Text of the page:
Memo to Bankers: A Customer is Someone Who Pays You
The dramatic vote on the Durbin amendment is causing panic, again, among retail bankers – who were last shocked by the Fed’s overdraft ruling. I wrote about that in November (Watch Out! Big Changes in Retail Bank Pricing Are Coming).
I think the underlying problem that banks are dealing with is that too much of their retail customer revenue is hidden – that is, their customers don’t know they are paying it. It seems to me that you really don’t have a customer unless the customer is making a conscious decision to pay you. Otherwise, you have some other kind of business – sort of like a trading business. There’s nothing wrong with that as a business – the problem is that if you fool yourself that your customer is “buying” your business, then your management framework is going to get seriously out of line.
You can make an argument that retail bank customers do understand that they are paying for bank services – and I buy this, kinda, when it comes to the value of the balances in the account. After all, one of the problems that retail bankers have is that customers already think they are paying with their balances (“they’re making money off me somehow”) and therefore don’t need to pay additional fees.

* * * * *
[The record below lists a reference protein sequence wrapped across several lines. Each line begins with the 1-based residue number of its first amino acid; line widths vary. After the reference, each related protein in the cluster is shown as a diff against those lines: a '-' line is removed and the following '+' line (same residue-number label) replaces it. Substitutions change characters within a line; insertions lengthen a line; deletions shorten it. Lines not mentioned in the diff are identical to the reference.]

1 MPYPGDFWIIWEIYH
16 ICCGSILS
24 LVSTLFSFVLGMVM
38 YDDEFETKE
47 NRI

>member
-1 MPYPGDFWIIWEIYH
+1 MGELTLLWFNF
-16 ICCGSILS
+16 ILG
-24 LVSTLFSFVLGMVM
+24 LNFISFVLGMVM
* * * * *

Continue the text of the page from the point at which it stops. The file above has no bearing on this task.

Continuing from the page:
But there is no way that a customer believes that by using their debit card at Shop ‘N Cart they are compensating their banker for the bank account services they get. So if someone takes that revenue away from the banker (or severely limits it – the likely impact of the Durbin amendment, if enacted), no customer is going to think “OK, that means I’ll have to pay more in fees somewhere”. Instead, the customer is going to get very angry at the bank.
Retail banks are very customer-centric entities. They have squads of marketing people surveying customer satisfaction and designing customer-attractive products. They do care. They just need to get brave enough to build a business based on getting customers to pay for what they value.